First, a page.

Maths & numeracy MOOC boost
The University of Adelaide is partnering with Education Services Australia on a new $9.5 million project to strengthen the capacity of teachers to teach mathematics and numeracy in Australian schools.
Minister for Education, Dan Tehan, announced the new funding this week.
The project will deliver a series of mathematics Massive Open Online Courses (MOOCs) for teachers and also produce an online mathematics and numeracy resources hub for teachers, parents and students.
Professor Jennie Shaw, Interim Deputy Vice-Chancellor and Vice-President (Academic) at the University of Adelaide said professional learning was a key ingredient to growing support for teachers to engage and develop students’ skills and knowledge.
“Our series of MOOCs in primary and secondary mathematics and numeracy will be offered free to teachers around the country,” Professor Shaw said.
“A strong foundation in mathematics can unlock so many opportunities for our economy and our future generations’ ability to participate and grow industries of the future."Dr Rebecca Vivian, Project Lead, School of Computer Science, The University of Adelaide
“MOOCs are an important way of learning because they provide a scalable way to deliver teacher professional learning, allowing teachers from anywhere with an internet connection to participate in high-quality professional learning at their own pace and to connect with other teachers.
“Our education and mathematics experts will bring together innovative pedagogy, resources and real-world applications that teachers can immediately apply in their classrooms.
“We’ll also be recruiting innovative mathematics educators to help develop these resources and to support schools in each state and territory to access them.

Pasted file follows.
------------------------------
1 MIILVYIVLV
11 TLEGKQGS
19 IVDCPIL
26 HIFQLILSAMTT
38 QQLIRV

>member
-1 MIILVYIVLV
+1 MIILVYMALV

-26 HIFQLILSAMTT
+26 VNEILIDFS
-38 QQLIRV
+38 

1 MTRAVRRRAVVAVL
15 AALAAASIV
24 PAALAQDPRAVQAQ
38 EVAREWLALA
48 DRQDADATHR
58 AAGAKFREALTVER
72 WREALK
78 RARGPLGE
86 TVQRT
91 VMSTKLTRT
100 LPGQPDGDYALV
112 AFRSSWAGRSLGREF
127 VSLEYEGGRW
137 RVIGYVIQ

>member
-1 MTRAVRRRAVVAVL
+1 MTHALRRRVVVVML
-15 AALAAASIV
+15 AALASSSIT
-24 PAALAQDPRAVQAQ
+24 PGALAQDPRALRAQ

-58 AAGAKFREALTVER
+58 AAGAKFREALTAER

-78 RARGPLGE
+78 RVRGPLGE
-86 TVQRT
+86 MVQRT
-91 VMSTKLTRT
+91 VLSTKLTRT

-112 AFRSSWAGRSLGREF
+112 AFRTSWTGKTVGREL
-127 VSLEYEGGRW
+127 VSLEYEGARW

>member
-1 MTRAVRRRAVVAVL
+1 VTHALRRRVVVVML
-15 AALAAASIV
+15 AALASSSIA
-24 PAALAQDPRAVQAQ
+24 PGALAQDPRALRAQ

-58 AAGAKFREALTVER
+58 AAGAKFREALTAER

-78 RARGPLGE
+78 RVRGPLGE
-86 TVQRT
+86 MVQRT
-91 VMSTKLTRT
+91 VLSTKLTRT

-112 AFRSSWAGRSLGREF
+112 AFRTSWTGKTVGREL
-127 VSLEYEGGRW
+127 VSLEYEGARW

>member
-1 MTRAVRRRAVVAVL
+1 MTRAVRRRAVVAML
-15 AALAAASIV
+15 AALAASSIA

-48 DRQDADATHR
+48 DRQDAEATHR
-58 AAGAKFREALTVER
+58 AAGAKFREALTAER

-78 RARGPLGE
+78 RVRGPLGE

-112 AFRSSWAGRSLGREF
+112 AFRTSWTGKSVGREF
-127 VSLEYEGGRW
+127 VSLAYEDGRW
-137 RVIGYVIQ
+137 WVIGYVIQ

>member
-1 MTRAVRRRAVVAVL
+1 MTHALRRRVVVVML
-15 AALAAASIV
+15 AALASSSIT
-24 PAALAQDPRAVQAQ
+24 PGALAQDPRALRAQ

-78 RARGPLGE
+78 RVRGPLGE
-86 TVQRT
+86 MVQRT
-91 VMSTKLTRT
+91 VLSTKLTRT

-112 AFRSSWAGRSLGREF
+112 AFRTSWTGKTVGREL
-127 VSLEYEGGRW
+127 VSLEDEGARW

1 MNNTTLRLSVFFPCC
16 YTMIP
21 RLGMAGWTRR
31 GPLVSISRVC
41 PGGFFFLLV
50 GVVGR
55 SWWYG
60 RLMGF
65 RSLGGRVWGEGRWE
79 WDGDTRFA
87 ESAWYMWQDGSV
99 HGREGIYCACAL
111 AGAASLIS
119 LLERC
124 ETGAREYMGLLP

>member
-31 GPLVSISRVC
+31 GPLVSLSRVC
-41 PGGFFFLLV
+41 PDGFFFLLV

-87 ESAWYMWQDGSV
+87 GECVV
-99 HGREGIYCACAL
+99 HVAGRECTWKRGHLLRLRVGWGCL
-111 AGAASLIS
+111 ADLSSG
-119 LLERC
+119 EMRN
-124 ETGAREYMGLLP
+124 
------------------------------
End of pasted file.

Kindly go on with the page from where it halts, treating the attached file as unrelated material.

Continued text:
“We also recognise that not all teachers have reliable internet access, so we will also provide resources offline so no one misses out.
“This program builds on our expertise in online and technology-rich education models as demonstrated through our national K-12 Digital Technologies program in AI, Cyber Security and Digital Technologies engaging more than 40,000 teachers across Australia.”
Project Lead in the University of Adelaide’s School of Computer Science, Dr Rebecca Vivian, said mathematics was at the core of the future STEM economy.
“A strong foundation in mathematics can unlock so many opportunities for our economy and our future generations’ ability to participate and grow industries of the future,” Dr Vivian said.
“Teachers are a key influencer in a students’ decision to embrace mathematics study and careers; if teachers feel supported and excited to teach mathematics, they can pass this enthusiasm onto students in classrooms.
“We’ve already had huge success in engaging teachers in professional learning through our Computer Science Education Research Group’s MOOCs – with many in remote and regional areas saying how much they appreciate being able to participate and connect with other educators across Australia.
“Many of our teachers have gone from saying they were nervous to teach STEM subjects to being ‘enthralled and excited’, even championing their own grassroots sessions in schools using our CSER MOOCs.”
The new resources will be progressively rolled out from the end of this year.